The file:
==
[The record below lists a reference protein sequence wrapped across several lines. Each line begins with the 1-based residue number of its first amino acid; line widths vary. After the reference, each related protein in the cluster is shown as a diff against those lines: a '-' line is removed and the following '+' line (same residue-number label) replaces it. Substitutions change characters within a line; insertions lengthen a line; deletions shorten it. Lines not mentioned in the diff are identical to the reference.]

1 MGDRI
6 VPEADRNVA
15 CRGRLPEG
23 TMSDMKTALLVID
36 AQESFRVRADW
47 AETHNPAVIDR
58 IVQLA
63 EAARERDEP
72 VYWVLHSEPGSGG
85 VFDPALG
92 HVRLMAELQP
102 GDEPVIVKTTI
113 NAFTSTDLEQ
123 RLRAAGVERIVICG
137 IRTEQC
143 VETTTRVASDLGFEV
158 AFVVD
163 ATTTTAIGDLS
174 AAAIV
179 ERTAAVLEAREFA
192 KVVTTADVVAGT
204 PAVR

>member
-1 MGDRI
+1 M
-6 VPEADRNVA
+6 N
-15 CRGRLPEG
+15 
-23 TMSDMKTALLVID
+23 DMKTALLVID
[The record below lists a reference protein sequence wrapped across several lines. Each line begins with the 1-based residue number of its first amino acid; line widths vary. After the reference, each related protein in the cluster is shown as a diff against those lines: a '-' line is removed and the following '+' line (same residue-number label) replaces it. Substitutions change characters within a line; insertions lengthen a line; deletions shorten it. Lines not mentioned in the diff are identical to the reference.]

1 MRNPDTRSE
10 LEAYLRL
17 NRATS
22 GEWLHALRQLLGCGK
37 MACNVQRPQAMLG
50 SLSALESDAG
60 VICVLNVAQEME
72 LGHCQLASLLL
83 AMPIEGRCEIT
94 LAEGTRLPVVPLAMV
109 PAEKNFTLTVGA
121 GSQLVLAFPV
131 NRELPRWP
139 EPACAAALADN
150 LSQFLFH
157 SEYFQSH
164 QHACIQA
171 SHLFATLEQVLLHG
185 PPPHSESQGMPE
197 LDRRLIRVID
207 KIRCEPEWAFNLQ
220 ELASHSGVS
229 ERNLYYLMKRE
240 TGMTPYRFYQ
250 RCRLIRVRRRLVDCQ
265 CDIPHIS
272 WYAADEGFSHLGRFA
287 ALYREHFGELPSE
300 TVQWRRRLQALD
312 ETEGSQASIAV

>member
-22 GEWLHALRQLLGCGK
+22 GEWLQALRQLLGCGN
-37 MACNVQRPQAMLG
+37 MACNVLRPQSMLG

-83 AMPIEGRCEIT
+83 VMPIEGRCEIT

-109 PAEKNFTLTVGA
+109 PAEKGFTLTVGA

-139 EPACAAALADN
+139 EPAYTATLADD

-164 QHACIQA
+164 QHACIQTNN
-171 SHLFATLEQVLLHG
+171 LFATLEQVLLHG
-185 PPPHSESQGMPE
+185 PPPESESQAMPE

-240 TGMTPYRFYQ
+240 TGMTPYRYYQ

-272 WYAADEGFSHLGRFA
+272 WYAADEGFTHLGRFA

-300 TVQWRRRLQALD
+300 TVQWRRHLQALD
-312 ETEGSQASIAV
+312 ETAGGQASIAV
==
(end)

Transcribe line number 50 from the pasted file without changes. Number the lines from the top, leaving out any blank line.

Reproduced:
164 QHACIQA